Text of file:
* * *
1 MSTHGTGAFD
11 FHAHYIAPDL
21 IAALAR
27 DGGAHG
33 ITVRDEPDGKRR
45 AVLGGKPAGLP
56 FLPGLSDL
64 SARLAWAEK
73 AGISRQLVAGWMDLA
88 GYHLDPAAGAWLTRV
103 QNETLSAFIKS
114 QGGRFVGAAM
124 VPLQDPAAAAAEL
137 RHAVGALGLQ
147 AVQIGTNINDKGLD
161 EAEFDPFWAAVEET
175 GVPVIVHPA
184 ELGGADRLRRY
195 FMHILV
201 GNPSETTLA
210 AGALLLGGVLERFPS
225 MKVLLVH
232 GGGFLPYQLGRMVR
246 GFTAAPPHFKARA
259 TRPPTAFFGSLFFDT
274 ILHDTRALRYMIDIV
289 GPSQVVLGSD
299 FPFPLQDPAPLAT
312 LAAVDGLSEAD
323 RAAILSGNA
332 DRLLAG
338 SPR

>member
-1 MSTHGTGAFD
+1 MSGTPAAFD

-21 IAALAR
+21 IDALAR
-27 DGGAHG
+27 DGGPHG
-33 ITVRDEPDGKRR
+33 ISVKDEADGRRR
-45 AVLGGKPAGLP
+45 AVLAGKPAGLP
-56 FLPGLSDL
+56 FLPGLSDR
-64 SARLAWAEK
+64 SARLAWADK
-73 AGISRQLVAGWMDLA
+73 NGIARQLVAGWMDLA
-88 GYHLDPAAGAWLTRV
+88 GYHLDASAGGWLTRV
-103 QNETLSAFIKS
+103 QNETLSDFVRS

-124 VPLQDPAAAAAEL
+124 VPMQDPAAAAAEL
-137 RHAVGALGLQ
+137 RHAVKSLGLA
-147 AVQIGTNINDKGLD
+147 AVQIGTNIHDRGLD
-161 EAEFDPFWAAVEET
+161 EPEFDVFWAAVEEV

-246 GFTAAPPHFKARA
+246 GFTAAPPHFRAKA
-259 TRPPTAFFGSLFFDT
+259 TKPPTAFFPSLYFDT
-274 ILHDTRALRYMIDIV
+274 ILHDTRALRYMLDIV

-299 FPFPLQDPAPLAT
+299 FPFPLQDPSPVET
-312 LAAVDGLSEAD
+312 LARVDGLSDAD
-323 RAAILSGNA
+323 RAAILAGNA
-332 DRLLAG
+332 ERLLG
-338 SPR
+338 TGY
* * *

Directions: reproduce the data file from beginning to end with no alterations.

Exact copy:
1 MSTHGTGAFD
11 FHAHYIAPDL
21 IAALAR
27 DGGAHG
33 ITVRDEPDGKRR
45 AVLGGKPAGLP
56 FLPGLSDL
64 SARLAWAEK
73 AGISRQLVAGWMDLA
88 GYHLDPAAGAWLTRV
103 QNETLSAFIKS
114 QGGRFVGAAM
124 VPLQDPAAAAAEL
137 RHAVGALGLQ
147 AVQIGTNINDKGLD
161 EAEFDPFWAAVEET
175 GVPVIVHPA
184 ELGGADRLRRY
195 FMHILV
201 GNPSETTLA
210 AGALLLGGVLERFPS
225 MKVLLVH
232 GGGFLPYQLGRMVR
246 GFTAAPPHFKARA
259 TRPPTAFFGSLFFDT
274 ILHDTRALRYMIDIV
289 GPSQVVLGSD
299 FPFPLQDPAPLAT
312 LAAVDGLSEAD
323 RAAILSGNA
332 DRLLAG
338 SPR

>member
-1 MSTHGTGAFD
+1 MSGTPAAFD

-21 IAALAR
+21 IDALAR
-27 DGGAHG
+27 DGGPHG
-33 ITVRDEPDGKRR
+33 ISVKDEADGRRR
-45 AVLGGKPAGLP
+45 AVLAGKPAGLP
-56 FLPGLSDL
+56 FLPGLSDR
-64 SARLAWAEK
+64 SARLAWADK
-73 AGISRQLVAGWMDLA
+73 NGIARQLVAGWMDLA
-88 GYHLDPAAGAWLTRV
+88 GYHLDASAGGWLTRV
-103 QNETLSAFIKS
+103 QNETLSDFVRS

-124 VPLQDPAAAAAEL
+124 VPMQDPAAAAAEL
-137 RHAVGALGLQ
+137 RHAVKSLGLA
-147 AVQIGTNINDKGLD
+147 AVQIGTNIHDRGLD
-161 EAEFDPFWAAVEET
+161 EPEFDVFWAAVEEV

-246 GFTAAPPHFKARA
+246 GFTAAPPHFRAKA
-259 TRPPTAFFGSLFFDT
+259 TKPPTAFFPSLYFDT
-274 ILHDTRALRYMIDIV
+274 ILHDTRALRYMLDIV

-299 FPFPLQDPAPLAT
+299 FPFPLQDPSPVET
-312 LAAVDGLSEAD
+312 LARVDGLSDAD
-323 RAAILSGNA
+323 RAAILAGNA
-332 DRLLAG
+332 ERLLG
-338 SPR
+338 TGY